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Heat wave poised to hit Bay Area: Inland temps could soar to 100

San Francisco Chronicle logo San Francisco Chronicle 6 days ago By Ron Kroichick

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Summer might not officially arrive for nearly another month, but summer weather — especially in inland locations — is poised to steam into the Bay Area in the days ahead.

Temperatures were expected to reach the mid-70s around the bay and low-to-mid 80s inland Saturday, said National Weather Service meteorologist Roger Gass. That merely serves as an appetizer for the main course of unusual springtime heat.

Sunday will bring higher temperatures, still in the 70s in San Francisco but climbing into the low 90s in the North Bay and East Bay valleys. More of the same awaits Monday on Memorial Day — and then the serious heat arrives Tuesday and Wednesday.

Those days will feature temperatures in the 80s in San Francisco and upper 90s in San Jose, Gass said, possibly even reaching 100 in cities such as Concord, Brentwood and Livermore. An excess heat watch runs through Thursday, when some welcome cooling forms near the coast and spreads inland Friday.

Or, put another way, a warm holiday weekend will give way to a downright hot final week of May. 

“Our heat events are kind of sporadic throughout the year,” Gass said. “Unlike other places across the country, where you anticipate heat events in July and August, we can have some in May. It’s not as common, but it’s not unheard of.”

The impending heat figures to draw plenty of people outside, even with Bay Area shelter-in-place mandates in effect through May 31. County officials have been loosening restrictions, and residents no doubt are restless after more than two months of mostly staying at home.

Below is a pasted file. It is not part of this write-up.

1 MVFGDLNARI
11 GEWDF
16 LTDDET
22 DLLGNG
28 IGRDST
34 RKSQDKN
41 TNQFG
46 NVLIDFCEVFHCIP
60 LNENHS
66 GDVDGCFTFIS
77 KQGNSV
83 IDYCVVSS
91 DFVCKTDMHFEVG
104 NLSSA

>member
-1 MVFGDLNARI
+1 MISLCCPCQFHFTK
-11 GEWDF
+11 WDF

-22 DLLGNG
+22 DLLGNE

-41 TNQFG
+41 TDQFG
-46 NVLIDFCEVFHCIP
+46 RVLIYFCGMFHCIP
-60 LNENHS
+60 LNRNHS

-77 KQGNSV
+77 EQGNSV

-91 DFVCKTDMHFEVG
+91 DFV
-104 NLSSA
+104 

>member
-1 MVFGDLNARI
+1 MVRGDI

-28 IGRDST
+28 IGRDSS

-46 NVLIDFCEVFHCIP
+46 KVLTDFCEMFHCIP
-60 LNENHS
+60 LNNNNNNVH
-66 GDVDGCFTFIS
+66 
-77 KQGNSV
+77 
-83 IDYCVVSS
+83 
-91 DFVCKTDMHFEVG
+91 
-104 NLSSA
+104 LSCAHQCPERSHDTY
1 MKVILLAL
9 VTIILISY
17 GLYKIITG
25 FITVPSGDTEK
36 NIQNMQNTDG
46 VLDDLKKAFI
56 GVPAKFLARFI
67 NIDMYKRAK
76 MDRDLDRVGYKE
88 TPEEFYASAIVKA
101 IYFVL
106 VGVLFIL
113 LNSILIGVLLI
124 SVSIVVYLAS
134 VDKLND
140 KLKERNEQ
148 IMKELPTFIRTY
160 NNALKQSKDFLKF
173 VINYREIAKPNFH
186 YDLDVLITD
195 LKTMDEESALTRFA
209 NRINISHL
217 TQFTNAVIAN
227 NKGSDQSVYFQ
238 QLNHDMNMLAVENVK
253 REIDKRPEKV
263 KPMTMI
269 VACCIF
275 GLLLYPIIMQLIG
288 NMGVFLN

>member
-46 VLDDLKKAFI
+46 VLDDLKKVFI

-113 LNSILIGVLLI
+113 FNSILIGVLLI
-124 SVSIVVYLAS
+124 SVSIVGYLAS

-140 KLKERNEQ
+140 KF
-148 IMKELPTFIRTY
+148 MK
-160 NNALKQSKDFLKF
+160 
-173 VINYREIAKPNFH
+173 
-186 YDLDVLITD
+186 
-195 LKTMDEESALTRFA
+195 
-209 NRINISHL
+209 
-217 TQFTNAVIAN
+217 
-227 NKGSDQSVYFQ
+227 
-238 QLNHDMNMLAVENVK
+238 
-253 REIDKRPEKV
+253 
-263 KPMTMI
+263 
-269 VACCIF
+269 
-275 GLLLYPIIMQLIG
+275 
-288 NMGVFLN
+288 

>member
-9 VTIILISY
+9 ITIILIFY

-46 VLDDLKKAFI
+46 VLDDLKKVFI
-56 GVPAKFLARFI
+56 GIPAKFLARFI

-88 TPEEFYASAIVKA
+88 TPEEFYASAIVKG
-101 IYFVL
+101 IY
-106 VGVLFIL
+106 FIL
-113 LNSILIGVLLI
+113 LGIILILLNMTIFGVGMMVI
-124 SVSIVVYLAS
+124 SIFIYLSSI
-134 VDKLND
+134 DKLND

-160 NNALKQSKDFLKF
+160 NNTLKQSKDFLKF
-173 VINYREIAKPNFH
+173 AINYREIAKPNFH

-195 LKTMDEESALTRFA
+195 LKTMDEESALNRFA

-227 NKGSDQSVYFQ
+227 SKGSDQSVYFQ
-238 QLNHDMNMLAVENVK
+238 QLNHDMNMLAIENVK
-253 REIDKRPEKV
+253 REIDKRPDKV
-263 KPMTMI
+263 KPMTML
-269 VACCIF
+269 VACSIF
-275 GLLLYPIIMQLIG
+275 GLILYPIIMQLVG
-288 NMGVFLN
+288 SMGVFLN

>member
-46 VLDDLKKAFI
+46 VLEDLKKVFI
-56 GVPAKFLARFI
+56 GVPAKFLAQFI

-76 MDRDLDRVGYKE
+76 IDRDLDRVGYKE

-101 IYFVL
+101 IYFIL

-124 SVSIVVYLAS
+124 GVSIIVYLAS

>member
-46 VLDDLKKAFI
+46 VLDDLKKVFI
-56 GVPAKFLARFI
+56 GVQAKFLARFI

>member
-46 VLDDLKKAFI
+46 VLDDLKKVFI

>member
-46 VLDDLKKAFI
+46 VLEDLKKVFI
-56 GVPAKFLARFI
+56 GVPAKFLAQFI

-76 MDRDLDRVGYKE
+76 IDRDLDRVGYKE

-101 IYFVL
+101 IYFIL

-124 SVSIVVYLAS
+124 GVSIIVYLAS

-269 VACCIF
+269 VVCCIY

One promising side note to the rising temperatures: Not much wind. That eases ever-present wildfire fears throughout Northern California.

“Absolutely, the hot temperatures and dry weather increase the possible fire danger,” said Robert Foxworthy, a spokesman for Cal Fire. “That said, we’re still very early in the season. The fuels haven’t dried out and we had high measurable rain the last few weeks.

“Things really haven’t had time to dry out like they would in August or September, so we’re in a decent spot when it comes to fire danger.”

Some fire units throughout the state are declaring Monday as the start of fire season. Other locations — such as Humboldt and Mendocino counties, which were soaked with rain as recently as last weekend — pushed the back the season’s start into June.

“I feel people get more aware of it as the season goes along,” Foxworthy said. “But with what we’ve dealt with in California the last five years, people also know once it gets warm you’re in that fire danger area. It’s time to be on your guard, and do what you need to do to stay fire safe.”

State parks are not allowing camping, in response to the coronavirus pandemic. But for people planning a campfire or cooking fire in a day-use area, Foxworthy offered these reminders: clear leaves and debris in a 10-foot perimeter from the fire; have a responsible person in attendance at all times; and ensure the fire is completely extinguished before leaving the area.

Ron Kroichick is a San Francisco Chronicle staff writer. Email: Twitter: @ronkroichick


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